contributed to the demise of the mid-list, producing a weird sort of literary amnesia
    here. Alas.

    Technological advances that permit print-on-demand have shown signs of addressing
    this problem to some degree. The catalogue of books that a publisher possesses
    is now just a list of books that these small companies are able to print copies of when
    an order comes in. A lot of good older books have come back into "availability"
    (rather than "print") because of this. There are signs that these small publishers
    are branching out to produce new writers' books. For s-f and fantasy not only
    to stay alive but to thrive, this is absolutely necessary.

    So I'm hopeful about the future of this situation. Time will tell. Let's hope
    the U.S. tax code isn't changed to consider the catalogue of these POD people
    taxable like inventory. I jest -- I hope. ;)

    LSN

    Leave a comment:


  • Michael Moorcock
    replied
    Increasingly POD companies are keeping books in print others don't.
    However, most readers aren't psychologically prepared to 'browse' the net in the same way we like to browse bookstores. That said, with a little effort, it's possible to find a lot of stuff electronically which one can't find easily by any other method. We are still in transition, I suspect, in this particular part of our economy. Maybe what we'll get eventually are POD browsing stores -- where we can see a physical example of the book and order it to be delivered.
    Still doesn't deal with that instant gratification one sometimes wants when we go to a bookstore. But it's better than coming away disappointed.
    One problem is that many of the older books still in copyright have not transferred to POD editions because the owners of the copyright don't altogether know what it's all about, or the estates are wary of the technology or whatever. House of Stratus does all Aldiss's books and all Angus Wilson's, for instance, so fans can get what they lack. The only problem there is that nobody impulse buys and you don't get attracted to an unfamiliar writer the way you can in a library or bookstore. Public libraries, to my knowledge, have yet to combine their service with a POD
    service, which might help them survive as well as helping the reader.
    I suspect the dynamics of the book trade will change remarkably in the next few years.

    Leave a comment:


  • Doc
    replied
    Originally posted by Poetgrrl
    It's my impression that the book store chains are driving what's out there. As you said, the brilliant writers are being overlooked and it's our loss. Makes it hard as a reader to find something really great in a pile of cookie cutters.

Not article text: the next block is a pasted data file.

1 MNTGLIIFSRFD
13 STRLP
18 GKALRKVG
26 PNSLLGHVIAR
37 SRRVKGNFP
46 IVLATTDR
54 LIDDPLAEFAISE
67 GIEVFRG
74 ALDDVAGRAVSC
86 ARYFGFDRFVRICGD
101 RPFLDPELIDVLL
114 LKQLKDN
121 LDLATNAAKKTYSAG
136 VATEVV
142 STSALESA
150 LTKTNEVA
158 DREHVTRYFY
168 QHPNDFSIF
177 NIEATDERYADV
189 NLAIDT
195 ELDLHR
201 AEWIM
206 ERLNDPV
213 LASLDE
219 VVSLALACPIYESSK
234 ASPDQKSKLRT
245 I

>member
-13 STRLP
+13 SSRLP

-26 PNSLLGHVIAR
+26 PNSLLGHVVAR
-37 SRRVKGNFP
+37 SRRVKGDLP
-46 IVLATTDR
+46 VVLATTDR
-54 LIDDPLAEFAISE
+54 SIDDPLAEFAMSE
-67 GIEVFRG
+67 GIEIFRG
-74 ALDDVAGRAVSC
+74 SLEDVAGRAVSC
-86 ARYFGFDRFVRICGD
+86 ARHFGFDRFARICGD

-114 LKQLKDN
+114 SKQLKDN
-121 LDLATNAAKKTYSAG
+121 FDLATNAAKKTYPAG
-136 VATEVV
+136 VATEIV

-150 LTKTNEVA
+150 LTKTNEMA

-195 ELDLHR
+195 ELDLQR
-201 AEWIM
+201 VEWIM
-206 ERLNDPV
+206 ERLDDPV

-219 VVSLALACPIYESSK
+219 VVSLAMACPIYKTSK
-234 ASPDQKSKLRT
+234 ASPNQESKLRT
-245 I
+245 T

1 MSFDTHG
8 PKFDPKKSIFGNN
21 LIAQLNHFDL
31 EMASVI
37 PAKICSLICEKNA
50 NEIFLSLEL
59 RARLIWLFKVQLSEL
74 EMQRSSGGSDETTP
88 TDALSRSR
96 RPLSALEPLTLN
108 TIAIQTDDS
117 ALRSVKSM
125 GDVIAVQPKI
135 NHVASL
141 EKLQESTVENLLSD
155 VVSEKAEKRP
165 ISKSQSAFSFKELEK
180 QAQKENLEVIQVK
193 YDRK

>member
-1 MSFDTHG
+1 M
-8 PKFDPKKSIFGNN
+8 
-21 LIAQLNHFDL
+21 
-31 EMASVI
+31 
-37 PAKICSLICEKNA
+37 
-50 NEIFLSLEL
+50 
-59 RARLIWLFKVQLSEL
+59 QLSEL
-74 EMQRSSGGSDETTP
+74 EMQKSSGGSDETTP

You're absolutely right, which is why I support independent bookstores when I can. They are much more likely to give you more choices than the chains, who are terribly driven by the big publishing houses. For instance, you'll never see a book from Nightshade or MonkeyBrains at Barnes and Noble, so you may never get exposed to some authors who depend on smaller companies to publish their work. The process turns into a viscious cycle, of course. Some writers can't find an audience because they are ignored by big publishers, so they are in turn ignored by big retail chains who could expose them to a wide audience.

    We've had this conversation on the board a few times before, so I apologize for the interruption. I had an opportunity to step on my soapbox...

    Leave a comment:


  • Poetgrrl
    replied
    Originally posted by Michael Moorcock
    the reason for holding the books back at the moment is my agent's decision
    put this person on the phone with me, i'll straighten them out in no time! 8)

    It's my impression that the book store chains are driving what's out there. As you said, the brilliant writers are being overlooked and it's our loss. Makes it hard as a reader to find something really great in a pile of cookie cutters.

    Leave a comment:


  • Michael Moorcock
    replied
    Cabell aside, there's a tendency to see UK fantasy as somehow a bit posher.
    Fantasy Masterworks discovered what you say -- apart from the Howard titles, pretty much all their pre-WW2 titles did badly, including Eddison, Smith and so on. My stuff sells okay, they say, but then I've always tended to have a higher profile in the UK, where they also publish all my non-fantasy/sf and the omnibuses have been in mass market editions. I'm lucky in keeping a 'core' readership, so stuff tends to stay in print, even in the US (the reason for holding the books back at the moment is my agent's decision) but a lot of brilliant writers just don't seem to get the audience they deserve. Probably a common enough problem across the board, where many of my own favourite non-fantasy writers are almost never reprinted any longer, in spite of my own efforts to get them back into print.
    That said, Leiber and Vance should be kept in print no matter what, in my view.